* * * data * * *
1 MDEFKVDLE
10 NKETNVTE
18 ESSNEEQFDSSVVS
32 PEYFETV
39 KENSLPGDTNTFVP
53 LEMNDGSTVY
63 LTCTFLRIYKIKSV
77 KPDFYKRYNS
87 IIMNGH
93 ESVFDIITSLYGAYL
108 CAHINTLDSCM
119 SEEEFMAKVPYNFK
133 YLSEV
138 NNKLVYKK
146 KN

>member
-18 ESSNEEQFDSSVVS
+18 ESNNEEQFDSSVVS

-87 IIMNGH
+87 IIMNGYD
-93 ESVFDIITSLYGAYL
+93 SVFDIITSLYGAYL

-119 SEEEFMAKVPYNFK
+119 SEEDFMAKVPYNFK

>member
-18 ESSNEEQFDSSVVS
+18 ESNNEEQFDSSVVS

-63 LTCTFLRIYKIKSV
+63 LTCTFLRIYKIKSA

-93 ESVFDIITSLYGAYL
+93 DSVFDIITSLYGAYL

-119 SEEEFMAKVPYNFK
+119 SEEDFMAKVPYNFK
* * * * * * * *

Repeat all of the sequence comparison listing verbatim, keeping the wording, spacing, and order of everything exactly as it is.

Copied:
1 MDEFKVDLE
10 NKETNVTE
18 ESSNEEQFDSSVVS
32 PEYFETV
39 KENSLPGDTNTFVP
53 LEMNDGSTVY
63 LTCTFLRIYKIKSV
77 KPDFYKRYNS
87 IIMNGH
93 ESVFDIITSLYGAYL
108 CAHINTLDSCM
119 SEEEFMAKVPYNFK
133 YLSEV
138 NNKLVYKK
146 KN

>member
-18 ESSNEEQFDSSVVS
+18 ESNNEEQFDSSVVS

-87 IIMNGH
+87 IIMNGYD
-93 ESVFDIITSLYGAYL
+93 SVFDIITSLYGAYL

-119 SEEEFMAKVPYNFK
+119 SEEDFMAKVPYNFK

>member
-18 ESSNEEQFDSSVVS
+18 ESNNEEQFDSSVVS

-63 LTCTFLRIYKIKSV
+63 LTCTFLRIYKIKSA

-93 ESVFDIITSLYGAYL
+93 DSVFDIITSLYGAYL

-119 SEEEFMAKVPYNFK
+119 SEEDFMAKVPYNFK